abstract = "Osmotic stimulation activates both estivated and inactivated specimens of Helix pomatia and increases their central arousal. High-pressure liquid chromatography has shown that, during activation, the level of both serotonin and dopamine decreases in the central nervous system (CNS) but increases in the foot and heart, organs that are involved in the eversion of the body. In isolated CNS from activated animals, the firing frequency of the heart-modulator serotonergic (RPas) neurons is significantly higher than that in the CNS of estivated or inactivated animals. These neurons innervate both the heart and the anterior aorta. In semi-intact preparations, distilled water (an osmotic stimulus) applied to the mantle collar increases their firing frequency, whereas tactile stimulation evokes their inhibition. Extracellularly applied monoamines mimic the effect of peripheral stimuli: serotonin (0.1-10 μM) increases the activity of the RPas neurons, whereas dopamine (0.1-10 μM) inhibits their activity. Tyrosine-hydroxylase immunocytochemistry and retrograde neurobiotin tracing have revealed similar bipolar receptor cells in the mantle collar and tail, organs that are exposed to environmental stimuli in estivated animals. Serotonin immunocytochemistry carried out on the same tissues does not visualize receptor cells but labels a dense network of fibers that appear to innervate neurobiotin-labeled receptor cells. The combination of neurobiotin-labeling of RPas neurons and immunolabeling suggests that RPas neurons receive direct dopaminergic inputs from receptor cells and serotonergic inputs from central serotonergic neurons, indicating that central serotonergic neurons are interconnected. Thus, the RPas neurons may belong to neuronal elements of the arousal system.",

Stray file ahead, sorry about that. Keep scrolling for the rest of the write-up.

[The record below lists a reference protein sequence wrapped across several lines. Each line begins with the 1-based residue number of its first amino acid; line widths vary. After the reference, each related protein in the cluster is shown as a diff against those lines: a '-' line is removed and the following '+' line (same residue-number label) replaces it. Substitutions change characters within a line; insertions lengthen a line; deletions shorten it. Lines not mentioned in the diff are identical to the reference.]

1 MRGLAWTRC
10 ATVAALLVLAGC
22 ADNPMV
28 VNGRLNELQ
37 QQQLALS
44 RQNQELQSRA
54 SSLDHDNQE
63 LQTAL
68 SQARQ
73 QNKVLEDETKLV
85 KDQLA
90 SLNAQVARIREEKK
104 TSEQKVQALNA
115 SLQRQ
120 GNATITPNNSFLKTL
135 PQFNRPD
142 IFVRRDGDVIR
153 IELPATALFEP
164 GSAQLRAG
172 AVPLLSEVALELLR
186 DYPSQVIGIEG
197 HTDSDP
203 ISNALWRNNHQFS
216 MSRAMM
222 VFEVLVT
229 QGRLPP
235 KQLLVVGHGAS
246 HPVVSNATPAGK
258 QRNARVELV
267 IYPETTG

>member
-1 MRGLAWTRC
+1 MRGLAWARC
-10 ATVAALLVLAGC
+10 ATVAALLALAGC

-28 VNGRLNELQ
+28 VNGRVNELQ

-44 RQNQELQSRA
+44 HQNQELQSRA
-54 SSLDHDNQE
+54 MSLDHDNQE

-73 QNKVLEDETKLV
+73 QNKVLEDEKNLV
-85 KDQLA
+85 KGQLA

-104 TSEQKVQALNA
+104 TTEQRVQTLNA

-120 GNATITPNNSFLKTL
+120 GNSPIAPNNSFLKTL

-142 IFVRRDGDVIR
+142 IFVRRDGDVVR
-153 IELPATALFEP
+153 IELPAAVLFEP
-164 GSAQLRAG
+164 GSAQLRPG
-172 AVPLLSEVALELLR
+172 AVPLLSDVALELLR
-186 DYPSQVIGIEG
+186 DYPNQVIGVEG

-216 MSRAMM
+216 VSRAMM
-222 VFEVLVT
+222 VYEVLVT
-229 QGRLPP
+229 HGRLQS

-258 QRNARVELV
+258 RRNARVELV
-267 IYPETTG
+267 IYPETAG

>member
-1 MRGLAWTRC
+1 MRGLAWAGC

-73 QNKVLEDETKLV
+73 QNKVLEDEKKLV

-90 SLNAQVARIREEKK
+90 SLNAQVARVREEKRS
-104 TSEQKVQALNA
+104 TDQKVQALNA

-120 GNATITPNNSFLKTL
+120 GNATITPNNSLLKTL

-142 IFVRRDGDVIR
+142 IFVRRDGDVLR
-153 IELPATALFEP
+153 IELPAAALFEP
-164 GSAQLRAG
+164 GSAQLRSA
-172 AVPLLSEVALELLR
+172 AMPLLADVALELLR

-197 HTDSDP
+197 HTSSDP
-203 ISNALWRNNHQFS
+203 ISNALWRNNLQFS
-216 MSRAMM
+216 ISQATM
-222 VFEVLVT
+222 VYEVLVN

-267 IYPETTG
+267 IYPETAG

keywords = "Arousal, Dopamine, Helix pomatia (Mollusca), Immunocytochemistry, Serotonin",
author = "L. Hern{\'a}di and A. Vehovszky and J. Gyori and L. Hiripi",
year = "2008",
month = "2",
doi = "10.1007/s00441-007-0522-3",
language = "English",
volume = "331",
pages = "539--553",
journal = "Cell and Tissue Research",
issn = "0302-766X",
publisher = "Springer Verlag",
number = "2",

}

TY - JOUR

T1 - Neuronal background of activation of estivated snails, with special attention to the monoaminergic system

T2 - A biochemical, physiological, and neuroanatomical study

AU - Hernádi, L.

AU - Vehovszky, A.

AU - Gyori, J.

AU - Hiripi, L.

PY - 2008/2

Y1 - 2008/2